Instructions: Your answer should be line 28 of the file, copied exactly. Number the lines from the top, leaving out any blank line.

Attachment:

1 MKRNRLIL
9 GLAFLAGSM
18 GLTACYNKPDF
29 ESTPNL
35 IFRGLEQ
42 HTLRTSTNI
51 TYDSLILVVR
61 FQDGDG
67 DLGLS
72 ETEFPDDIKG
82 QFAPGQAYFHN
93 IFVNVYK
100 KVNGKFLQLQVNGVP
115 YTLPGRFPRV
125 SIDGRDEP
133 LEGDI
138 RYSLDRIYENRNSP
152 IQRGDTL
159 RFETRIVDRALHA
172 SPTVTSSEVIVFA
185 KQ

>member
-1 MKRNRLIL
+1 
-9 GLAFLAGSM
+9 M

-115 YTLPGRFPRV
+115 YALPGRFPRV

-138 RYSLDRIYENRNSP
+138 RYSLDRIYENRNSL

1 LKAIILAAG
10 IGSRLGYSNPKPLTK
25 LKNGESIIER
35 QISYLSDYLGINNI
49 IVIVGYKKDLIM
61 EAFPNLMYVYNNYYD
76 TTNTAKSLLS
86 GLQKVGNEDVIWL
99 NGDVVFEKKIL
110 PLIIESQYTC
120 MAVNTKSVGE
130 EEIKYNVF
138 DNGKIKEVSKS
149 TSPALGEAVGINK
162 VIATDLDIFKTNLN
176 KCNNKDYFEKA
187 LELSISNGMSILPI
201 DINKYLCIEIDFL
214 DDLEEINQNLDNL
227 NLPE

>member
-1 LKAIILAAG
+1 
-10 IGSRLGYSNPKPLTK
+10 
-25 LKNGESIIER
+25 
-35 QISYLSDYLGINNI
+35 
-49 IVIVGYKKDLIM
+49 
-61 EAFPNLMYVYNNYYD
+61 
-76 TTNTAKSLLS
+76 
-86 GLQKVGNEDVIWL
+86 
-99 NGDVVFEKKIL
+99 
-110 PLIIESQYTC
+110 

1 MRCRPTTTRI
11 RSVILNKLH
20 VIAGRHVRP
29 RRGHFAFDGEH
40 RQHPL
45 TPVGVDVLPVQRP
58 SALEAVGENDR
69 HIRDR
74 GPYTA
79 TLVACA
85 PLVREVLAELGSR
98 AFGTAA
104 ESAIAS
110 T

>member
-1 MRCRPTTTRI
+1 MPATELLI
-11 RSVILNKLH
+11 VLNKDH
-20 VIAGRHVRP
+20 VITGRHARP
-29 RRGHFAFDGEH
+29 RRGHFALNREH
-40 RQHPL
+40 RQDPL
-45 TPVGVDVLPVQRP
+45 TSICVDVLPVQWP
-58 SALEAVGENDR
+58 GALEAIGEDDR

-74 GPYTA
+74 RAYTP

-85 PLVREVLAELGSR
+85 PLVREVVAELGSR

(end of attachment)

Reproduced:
+115 YALPGRFPRV